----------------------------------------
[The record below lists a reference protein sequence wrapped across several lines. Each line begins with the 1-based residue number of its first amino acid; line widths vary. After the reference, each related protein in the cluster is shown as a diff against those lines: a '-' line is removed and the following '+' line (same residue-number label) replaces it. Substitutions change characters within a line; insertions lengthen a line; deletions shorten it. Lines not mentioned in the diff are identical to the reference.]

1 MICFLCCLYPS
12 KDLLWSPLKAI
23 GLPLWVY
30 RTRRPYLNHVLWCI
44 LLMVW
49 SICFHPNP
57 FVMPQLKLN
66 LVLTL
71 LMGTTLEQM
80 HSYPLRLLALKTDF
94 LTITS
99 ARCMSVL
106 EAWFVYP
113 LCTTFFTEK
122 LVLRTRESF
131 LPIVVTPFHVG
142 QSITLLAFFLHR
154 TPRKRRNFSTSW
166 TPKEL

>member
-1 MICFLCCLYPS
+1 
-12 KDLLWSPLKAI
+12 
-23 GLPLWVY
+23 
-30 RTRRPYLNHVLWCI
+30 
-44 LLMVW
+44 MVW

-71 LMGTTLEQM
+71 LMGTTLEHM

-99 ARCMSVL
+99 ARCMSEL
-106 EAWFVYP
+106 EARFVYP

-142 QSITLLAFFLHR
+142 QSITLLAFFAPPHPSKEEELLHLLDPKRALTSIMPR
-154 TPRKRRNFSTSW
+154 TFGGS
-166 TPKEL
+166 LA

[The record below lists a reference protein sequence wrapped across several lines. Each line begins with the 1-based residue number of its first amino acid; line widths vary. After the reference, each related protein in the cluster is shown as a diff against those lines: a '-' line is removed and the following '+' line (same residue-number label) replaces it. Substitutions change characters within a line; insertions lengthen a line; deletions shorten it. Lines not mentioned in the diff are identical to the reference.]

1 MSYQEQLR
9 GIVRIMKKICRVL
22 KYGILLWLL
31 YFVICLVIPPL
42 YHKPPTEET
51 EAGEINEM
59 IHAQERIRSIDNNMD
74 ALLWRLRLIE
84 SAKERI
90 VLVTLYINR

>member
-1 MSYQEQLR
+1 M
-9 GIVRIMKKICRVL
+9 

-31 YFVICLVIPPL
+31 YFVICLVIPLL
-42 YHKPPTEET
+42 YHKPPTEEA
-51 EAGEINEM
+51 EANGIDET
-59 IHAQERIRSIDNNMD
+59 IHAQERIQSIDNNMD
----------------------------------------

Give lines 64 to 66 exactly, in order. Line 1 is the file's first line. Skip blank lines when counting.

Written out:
-51 EAGEINEM
+51 EANGIDET
-59 IHAQERIRSIDNNMD